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Juvenile Detention Center growing


After years of planning and discussion, an expansion to the Grayson County Juvenile Detention Center is nearing completion.

“We’re dry,” said Director of Juvenile Services Bill Bristow. “The roof is up, and it looks good.”

The story of this expansion began in 2007, when the Texas Legislature started a major overhaul of the juvenile justice system. This led to an ongoing policy of shutting down large, state-run juvenile detention facilities in favor of smaller, local operations.

In 2012, the Grayson County Commissioner’s Court approved funding for an expansion of current juvenile facilities. Exact plans were finalized in 2013, and construction began on the facility at North Texas Regional Airport-Perrin Field on Nov. 4.

The new, $1.5 million facility will add 24 minimum-security beds for young offenders from all across the state, increasing current capacity by 50 percent. Bristow said he expects the expansion, in addition to providing a much-needed service, will be an economic boon for the community.

“The facility will be financially self-sustaining,” Bristow said. He expects to quickly repay the Commissioner’s Court’s loan of the construction money with income from housing youth from other counties. “We sell beds to whoever needs this type of program,” Bristow explained. Grayson County currently has contracts in place with 35 other Texas counties to lease detention space.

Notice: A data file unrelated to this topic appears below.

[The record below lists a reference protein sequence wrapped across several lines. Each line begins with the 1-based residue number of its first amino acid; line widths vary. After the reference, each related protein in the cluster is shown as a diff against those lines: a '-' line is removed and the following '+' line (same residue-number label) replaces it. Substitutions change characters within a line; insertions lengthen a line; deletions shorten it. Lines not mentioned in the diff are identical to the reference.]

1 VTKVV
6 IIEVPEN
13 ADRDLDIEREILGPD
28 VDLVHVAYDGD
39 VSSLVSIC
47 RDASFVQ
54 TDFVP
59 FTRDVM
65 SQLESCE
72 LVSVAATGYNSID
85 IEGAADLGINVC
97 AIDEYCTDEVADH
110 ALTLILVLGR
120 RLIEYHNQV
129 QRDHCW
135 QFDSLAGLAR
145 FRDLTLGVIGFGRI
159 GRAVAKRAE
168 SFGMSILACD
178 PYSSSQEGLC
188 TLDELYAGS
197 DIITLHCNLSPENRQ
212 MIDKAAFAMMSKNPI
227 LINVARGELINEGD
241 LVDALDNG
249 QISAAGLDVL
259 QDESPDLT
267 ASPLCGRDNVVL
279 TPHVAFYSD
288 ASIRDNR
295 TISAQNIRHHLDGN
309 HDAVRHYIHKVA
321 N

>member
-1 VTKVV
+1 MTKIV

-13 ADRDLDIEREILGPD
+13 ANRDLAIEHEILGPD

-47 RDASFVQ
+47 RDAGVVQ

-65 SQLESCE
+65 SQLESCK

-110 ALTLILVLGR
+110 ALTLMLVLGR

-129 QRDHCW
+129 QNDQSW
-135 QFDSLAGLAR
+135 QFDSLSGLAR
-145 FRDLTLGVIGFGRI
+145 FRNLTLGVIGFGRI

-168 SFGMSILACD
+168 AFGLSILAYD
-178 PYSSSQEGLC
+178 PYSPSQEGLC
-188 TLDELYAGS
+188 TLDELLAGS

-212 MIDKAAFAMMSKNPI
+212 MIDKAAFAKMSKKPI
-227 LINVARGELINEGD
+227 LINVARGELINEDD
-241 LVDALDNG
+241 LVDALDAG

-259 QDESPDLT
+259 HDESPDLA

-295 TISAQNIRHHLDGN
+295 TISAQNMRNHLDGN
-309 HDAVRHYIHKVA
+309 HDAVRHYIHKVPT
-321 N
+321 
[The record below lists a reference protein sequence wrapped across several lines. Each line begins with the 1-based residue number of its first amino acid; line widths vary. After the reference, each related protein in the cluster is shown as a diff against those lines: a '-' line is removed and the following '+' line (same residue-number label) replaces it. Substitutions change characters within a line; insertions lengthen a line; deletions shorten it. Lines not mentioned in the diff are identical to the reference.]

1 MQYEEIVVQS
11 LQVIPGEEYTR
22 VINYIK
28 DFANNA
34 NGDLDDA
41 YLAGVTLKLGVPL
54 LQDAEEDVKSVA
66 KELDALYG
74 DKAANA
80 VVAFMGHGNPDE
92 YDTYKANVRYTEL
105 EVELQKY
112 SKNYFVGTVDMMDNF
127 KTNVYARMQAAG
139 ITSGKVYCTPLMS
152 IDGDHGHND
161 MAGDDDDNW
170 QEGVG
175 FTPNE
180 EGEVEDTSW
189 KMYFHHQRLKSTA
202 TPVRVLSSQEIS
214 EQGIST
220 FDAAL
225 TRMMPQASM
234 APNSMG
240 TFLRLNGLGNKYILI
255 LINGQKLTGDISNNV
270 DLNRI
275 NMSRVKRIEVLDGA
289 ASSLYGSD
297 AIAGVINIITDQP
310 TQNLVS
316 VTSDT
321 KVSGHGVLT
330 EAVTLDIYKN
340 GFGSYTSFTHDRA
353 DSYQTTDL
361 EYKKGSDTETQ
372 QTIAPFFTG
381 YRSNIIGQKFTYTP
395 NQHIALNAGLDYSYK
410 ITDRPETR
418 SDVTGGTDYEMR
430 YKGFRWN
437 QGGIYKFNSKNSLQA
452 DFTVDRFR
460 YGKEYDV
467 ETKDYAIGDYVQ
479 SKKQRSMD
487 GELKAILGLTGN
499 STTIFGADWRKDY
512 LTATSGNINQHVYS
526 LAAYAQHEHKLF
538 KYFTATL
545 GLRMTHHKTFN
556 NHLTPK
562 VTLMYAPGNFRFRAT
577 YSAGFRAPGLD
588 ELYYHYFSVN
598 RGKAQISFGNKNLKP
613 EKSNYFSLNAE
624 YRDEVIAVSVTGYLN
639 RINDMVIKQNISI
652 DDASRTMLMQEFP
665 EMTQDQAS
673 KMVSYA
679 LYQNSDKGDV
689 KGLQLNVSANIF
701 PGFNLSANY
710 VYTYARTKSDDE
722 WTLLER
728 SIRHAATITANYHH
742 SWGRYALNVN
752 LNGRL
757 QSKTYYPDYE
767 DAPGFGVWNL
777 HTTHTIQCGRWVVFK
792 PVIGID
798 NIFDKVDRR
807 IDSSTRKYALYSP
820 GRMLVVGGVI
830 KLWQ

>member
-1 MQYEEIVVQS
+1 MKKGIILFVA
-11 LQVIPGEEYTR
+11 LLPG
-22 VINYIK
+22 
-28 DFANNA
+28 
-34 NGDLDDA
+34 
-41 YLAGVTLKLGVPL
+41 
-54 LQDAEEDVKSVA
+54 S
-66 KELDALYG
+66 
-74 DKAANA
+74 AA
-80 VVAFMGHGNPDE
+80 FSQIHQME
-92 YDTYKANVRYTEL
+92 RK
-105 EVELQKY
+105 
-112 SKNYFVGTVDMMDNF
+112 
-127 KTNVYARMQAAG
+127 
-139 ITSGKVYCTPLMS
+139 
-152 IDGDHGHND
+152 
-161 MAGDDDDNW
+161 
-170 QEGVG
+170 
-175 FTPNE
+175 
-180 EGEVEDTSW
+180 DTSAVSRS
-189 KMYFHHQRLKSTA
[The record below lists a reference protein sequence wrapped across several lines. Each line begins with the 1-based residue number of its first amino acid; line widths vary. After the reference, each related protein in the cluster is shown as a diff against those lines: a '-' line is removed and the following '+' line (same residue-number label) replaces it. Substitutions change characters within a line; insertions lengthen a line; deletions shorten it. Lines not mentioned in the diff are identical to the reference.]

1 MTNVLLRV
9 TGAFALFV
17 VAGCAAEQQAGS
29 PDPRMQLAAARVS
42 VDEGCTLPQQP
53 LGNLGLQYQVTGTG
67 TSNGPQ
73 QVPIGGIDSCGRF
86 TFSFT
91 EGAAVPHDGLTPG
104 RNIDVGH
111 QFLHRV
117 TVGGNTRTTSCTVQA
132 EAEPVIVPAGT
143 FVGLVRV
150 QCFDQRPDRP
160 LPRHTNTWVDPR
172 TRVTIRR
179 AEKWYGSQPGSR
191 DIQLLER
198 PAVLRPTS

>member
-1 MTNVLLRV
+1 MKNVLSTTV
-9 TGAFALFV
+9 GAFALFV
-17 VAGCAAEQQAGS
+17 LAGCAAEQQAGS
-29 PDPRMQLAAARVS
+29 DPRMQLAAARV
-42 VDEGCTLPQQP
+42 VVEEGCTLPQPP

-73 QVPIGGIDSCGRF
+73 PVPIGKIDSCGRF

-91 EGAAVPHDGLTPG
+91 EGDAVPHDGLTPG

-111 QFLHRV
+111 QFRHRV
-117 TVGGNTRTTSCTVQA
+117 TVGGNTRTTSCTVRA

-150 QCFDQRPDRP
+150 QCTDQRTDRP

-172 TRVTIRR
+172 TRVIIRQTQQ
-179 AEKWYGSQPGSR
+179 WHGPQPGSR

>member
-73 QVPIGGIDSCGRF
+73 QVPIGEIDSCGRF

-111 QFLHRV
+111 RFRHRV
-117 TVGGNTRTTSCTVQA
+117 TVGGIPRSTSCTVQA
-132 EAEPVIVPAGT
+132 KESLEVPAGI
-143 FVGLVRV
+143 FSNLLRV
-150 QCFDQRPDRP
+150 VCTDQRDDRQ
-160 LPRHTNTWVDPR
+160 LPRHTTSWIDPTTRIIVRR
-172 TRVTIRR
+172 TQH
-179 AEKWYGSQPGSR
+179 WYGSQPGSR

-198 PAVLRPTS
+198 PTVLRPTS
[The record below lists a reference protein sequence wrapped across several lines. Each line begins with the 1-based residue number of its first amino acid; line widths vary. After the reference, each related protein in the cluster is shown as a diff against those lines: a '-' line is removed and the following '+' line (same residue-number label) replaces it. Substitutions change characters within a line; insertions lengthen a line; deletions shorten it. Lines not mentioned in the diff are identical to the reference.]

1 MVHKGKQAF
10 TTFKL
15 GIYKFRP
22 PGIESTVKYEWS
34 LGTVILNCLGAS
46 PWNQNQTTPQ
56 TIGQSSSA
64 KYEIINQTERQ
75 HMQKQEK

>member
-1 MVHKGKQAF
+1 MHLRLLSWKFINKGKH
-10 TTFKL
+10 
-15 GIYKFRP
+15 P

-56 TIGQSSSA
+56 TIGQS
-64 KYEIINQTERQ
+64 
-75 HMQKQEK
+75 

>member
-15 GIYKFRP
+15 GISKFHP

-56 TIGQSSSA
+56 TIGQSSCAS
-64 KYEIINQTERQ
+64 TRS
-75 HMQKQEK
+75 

The addition will also create 20 new jobs, ranging from supervision officer to therapist. The Juvenile Services Department is already in the process of filling those positions, beginning by naming Susan Hricko deputy director in charge of the facility.

Bristow said the primary goal of the facility will be to help rehabilitate troubled youth and prepare them for a successful future. Emphasis will be placed on both traditional education and “pre-vocational activities.” These activities serve as the groundwork for an apprenticeship, helping prepare children and teens for competitive careers.

“We want to make sure they are leaving here with a skill,” said Bristow.

Bristow also noted that the new expansion will be distinct from the Grayson County Boot Camp program. “A lot of people ask me if this is replacing boot camp,” he said, but the two facilities offer different programs and serve different populations.

Construction on the building is expected to finish July 28, and the facility, newly licensed and staffed, will open in mid-August.

 

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